The idea of having a truffière
with oaks available for adoption began
to germinate in June 2001 when my daughter,
Hannah, gave me a vine in a Sussex vineyard
as a Fathers’ Day present.
For years I had thought of moving to
France and in February 2002 I came here
for a week of house hunting. One possible,
but far too large a property, stood out
and it had the enormous advantage of
being surrounded by farmland, a bit of
which could be for sale. I returned at
the end of April to look at the house
again and signed contracts to buy both
it and up to two hectares of farmland.
I moved in four months later and one
of my first tasks was to take soil samples
and send them off to a specialist laboratory
for analysis. Several weeks later the
report arrived and the news was fantastic.
The land was highly suitable for truffle
production – all that was needed
was lots of manure to lighten the texture
plus some potassium and phosphorous,
and conditions would be perfect.
Sixty tons of manure is not an easy
thing to find but my neighbour raises
chickens and he had lots of well-rotted
stuff available. The land was manured,
ploughed and harrowed and left over winter
for the frosts to break up the fairly
heavy clay. In spring the phosphorous
and potassium were spread and, because
the chicken manure was pretty acidic,
I added enough lime to raise the pH by
Next the whole area was enclosed with
wire mesh supported by acacia fence posts
to keep out deer, wild boar, other animal
life and, ultimately, truffle poachers.
Fortunately there are not many truffières
in Le Gers and, I hope, fewer potential
plunderers. Following another harrowing
the entire area was divided into plots
of 20 square metres with several kilometres
of plastic string and planting began.
I had ordered 100 trees (90 one year olds and 10 three year olds) from an old-established company in Grignan, a small town about an hour North of Avignon. The family had been growing truffles for some six generations and the grandfather of the current management team had been producing ‘treated’ truffle oaks several decades before INRA, the French agricultural research body, made public their own research efforts. The first trees were planted in very early April 2003 and immediately thereafter the watering system was installed. Meanwhile, following articles in The Financial Times, The Times and The Week, adoptions had begun to flood in. So a second batch of 100 trees was ordered. After administrative foul-ups and ten days in transit they finally arrived on 22nd May, looking as if the boxes had been kicked all the way from Grignan – far, far too late in the season to plant; but we did! And their arrival signalled the start of the canicule – the hottest and driest three months ever to hit France, with hardly a drop of rain and temperatures exceeding 40ºC for days on end. It was only thanks to the new watering system that any of them survived at all.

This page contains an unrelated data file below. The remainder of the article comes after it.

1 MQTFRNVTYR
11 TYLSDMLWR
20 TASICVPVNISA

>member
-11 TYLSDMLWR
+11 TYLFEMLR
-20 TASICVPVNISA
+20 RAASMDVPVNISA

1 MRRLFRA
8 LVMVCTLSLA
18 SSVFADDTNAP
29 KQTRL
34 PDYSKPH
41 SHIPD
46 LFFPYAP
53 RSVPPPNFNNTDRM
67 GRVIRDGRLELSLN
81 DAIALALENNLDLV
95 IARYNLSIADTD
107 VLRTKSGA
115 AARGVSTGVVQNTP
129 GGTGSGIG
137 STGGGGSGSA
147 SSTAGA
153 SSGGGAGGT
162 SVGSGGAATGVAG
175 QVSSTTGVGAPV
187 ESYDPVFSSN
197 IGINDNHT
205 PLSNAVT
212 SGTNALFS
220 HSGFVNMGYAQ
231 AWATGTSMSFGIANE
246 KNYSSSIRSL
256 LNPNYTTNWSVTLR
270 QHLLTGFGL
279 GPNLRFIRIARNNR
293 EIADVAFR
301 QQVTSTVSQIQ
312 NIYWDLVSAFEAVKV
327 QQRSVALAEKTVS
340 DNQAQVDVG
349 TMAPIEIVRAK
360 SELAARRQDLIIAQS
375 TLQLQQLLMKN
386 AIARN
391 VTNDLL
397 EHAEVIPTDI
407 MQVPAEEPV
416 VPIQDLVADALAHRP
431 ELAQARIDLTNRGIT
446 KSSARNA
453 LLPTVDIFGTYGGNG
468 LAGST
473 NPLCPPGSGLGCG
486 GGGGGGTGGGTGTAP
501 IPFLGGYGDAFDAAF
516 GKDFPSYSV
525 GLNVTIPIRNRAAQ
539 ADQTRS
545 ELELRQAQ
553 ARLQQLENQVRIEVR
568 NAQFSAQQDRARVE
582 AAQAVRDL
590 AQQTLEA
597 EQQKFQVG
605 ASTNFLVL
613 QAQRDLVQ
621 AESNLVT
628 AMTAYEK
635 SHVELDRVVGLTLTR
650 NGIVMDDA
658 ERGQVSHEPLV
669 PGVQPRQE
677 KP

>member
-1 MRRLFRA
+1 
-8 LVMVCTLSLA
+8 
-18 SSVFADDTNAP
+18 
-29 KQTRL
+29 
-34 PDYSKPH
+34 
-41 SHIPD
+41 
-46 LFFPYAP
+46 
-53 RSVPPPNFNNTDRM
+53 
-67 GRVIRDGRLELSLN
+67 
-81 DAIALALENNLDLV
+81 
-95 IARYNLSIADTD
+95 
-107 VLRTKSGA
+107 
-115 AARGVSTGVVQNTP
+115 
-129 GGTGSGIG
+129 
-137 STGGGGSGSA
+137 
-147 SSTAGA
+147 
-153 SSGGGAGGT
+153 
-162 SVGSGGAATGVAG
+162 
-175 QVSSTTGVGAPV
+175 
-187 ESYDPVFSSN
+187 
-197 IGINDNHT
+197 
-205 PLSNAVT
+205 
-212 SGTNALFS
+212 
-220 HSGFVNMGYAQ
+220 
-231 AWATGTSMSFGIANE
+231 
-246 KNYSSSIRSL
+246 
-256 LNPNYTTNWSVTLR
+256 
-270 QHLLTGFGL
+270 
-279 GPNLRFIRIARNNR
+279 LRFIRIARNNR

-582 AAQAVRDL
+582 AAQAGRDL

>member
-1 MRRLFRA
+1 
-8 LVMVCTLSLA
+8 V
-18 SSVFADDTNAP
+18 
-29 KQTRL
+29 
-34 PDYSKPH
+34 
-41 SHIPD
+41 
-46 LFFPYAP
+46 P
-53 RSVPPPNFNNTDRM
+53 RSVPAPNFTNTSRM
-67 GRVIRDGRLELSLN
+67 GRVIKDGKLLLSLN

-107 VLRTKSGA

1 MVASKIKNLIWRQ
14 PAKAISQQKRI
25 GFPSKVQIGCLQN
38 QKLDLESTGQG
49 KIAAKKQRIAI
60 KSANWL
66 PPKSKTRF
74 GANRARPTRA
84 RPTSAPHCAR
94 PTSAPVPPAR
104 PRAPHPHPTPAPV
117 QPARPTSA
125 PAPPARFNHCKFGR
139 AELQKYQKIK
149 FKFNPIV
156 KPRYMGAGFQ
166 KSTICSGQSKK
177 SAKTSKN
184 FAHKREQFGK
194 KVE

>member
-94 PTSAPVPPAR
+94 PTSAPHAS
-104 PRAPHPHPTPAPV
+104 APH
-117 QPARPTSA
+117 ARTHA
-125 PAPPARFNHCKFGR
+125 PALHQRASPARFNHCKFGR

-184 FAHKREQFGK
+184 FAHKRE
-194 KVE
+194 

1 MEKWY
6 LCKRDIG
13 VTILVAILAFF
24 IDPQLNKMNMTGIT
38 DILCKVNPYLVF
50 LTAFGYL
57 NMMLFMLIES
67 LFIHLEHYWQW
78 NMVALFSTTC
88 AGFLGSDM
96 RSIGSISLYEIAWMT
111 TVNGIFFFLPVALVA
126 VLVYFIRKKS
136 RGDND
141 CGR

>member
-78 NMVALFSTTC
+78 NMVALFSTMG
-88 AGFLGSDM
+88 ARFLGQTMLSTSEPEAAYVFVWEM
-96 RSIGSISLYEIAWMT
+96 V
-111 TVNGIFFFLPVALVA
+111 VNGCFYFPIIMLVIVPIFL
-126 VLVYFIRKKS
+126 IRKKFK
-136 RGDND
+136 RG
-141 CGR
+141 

Two years later it was evident that the one year old trees were rapidly catching up their older brethren and so a further 200 youngsters were ordered and planted in April 2005 to accommodate the growing number of adoptions. And demand continued to accelerate. The natural solution was to buy the remaining piece of the field in front of Le Gardian, increasing the truffière from one hectare to almost three. A further 450 trees were planted in perfect conditions in November 2006, this time bought from Robin Pépinières, one of two nurseries producing truffle oak seedlings under licence from INRA. They were beautiful little trees, of very even quality, and all individually numbered. They have settled in superbly helped by the atrocious, wet summer of 2007 which gave them the best possible start. These trees filled up the original truffière with some 270 spilling over into the newly purchased area. A further 400 trees were bought in November 2008. The weather, however, was diabolical and they sat around waiting to be planted until April 2009. Conditions were still far from perfect but they finally went in to be greeted very shortly after by a spell of beautiful rain followed by a warm summer. They have settled in remarkably well and are looking very good. There is still space in the truffière for 150 or so further trees but these will not be planted until 2011 at the earliest. And then? Le Gers covers 6,257 square kilometres, enough room, by my calculation, to grow 250 million truffle trees. Though, I guess, I’d have to leave some roads - and planning permission to demolish Auch Cathedral could be tough to get.